October 2, 2019
PAYROLL TAX Alert for businesses using service entity arrangements
Any business using service entity arrangements should be aware of a recent Victorian payroll tax case which changes the position on how those arrangements are treated.
We had been put on notice that the outcome of the case, which involved optometrists providing services to The Optical Superstore, could have a significant impact on how service entity arrangements are treated for payroll tax purposes.
This is particularly important for medical, dental and allied health practices which commonly operate using service entity arrangements.
Whilst not binding in Queensland, the outcome of the case should be carefully considered as the harmonisation of payroll tax by the states and territories leaves it open to the other revenue offices, including the Queensland Office of State Revenue, to adopt the same or a similar approach taken by the Victorian State Revenue Office.
What is the concern with the decision?
The position has long been that amounts paid under service entity arrangements were not treated as “taxable wages” for payroll tax purposes because they were amounts to which the practitioners (in a medical service entity arrangement) were always entitled and the service entity merely collected and disbursed the monies for the practitioner.
The question in this case arose as to whether the payments to the practitioners were “for or in relation to the performance of work”. This is because there is a “payment” to the practitioner and work had been performed.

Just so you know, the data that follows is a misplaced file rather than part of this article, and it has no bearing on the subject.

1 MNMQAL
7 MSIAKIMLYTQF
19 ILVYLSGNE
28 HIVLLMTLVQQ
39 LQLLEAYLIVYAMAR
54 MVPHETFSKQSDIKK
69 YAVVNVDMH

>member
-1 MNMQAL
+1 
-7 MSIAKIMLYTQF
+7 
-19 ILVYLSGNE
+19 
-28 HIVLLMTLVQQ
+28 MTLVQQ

The risk with the view that payments are taxable wages for payroll tax purposes is that there will be an increase (in some circumstances a substantial increase) in the payroll tax liability for the service entity.
what can you do now in respect of your arrangements?
If you or your clients have service entity arrangements in Victoria, they should be immediately reviewed to see whether the arrangements fit within the facts covered by the case.
If in other states and territories, arrangements should still be reviewed to determine whether any of the key indicators raised in the case are present in the arrangement. As mentioned above, there is no guarantee that other revenue offices (including Queensland Office of State Revenue) will adopt this same approach, but steps may be able to be taken to mitigate any ongoing risks should it do so.
Contact Taryn Hartley at McInnes Wilson Lawyers if you require any assistance in reviewing service entity arrangements to see whether payments are at risk of being treated as taxable wages for payroll tax purposes.